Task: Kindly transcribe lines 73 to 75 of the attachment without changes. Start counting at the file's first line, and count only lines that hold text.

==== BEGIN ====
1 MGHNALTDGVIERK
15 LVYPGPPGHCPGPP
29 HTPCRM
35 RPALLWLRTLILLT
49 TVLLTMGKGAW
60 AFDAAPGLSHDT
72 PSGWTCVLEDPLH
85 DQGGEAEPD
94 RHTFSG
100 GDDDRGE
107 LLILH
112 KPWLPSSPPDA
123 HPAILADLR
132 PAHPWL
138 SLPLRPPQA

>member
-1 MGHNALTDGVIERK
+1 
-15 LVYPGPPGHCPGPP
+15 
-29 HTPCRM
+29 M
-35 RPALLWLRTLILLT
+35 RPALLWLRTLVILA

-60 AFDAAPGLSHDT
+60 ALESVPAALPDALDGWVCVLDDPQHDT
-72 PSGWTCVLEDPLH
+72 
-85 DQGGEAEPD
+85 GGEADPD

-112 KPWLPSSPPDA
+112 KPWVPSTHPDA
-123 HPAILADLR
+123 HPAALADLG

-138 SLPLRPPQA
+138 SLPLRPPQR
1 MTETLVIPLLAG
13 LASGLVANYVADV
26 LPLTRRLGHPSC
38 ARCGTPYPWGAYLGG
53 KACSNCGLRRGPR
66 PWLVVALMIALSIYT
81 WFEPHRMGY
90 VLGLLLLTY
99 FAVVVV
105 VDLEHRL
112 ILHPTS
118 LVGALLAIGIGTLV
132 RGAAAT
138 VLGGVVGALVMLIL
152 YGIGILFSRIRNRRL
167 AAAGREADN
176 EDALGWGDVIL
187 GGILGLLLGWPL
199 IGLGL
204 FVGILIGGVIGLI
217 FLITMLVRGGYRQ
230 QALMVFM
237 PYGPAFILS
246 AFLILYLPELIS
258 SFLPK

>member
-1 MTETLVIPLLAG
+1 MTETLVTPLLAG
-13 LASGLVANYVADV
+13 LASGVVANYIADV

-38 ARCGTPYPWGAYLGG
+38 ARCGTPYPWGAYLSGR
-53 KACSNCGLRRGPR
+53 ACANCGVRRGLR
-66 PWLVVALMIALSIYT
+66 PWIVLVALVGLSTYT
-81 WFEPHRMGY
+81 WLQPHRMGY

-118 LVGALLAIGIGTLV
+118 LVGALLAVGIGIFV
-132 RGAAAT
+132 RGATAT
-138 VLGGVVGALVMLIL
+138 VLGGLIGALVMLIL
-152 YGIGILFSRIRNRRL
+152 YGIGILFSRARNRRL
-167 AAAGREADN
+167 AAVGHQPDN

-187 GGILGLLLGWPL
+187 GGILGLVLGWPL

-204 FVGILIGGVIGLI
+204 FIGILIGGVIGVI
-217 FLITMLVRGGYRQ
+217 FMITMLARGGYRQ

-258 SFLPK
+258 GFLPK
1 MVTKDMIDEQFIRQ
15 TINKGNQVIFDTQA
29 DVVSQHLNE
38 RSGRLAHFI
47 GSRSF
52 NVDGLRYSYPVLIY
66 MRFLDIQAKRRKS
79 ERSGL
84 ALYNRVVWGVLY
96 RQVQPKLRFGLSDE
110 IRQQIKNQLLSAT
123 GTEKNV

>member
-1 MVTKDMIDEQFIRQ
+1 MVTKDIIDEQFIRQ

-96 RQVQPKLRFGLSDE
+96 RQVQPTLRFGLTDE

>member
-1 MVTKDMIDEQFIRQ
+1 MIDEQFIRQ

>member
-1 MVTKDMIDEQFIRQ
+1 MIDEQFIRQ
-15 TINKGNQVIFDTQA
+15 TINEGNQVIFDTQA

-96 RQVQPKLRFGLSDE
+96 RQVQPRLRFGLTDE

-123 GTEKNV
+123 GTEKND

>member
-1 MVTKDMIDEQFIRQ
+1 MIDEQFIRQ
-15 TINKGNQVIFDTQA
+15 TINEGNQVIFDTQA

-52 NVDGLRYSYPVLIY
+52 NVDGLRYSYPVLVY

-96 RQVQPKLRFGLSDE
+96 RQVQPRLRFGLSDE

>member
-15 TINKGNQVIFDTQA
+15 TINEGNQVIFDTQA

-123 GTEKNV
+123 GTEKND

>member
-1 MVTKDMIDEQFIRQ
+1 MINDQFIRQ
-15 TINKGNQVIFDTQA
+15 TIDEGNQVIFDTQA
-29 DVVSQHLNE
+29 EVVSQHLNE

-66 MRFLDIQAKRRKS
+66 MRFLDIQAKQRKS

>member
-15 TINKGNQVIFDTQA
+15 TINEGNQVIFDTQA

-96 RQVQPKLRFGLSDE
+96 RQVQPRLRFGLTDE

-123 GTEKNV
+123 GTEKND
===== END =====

-81 WFEPHRMGY
+81 WLQPHRMGY

-118 LVGALLAIGIGTLV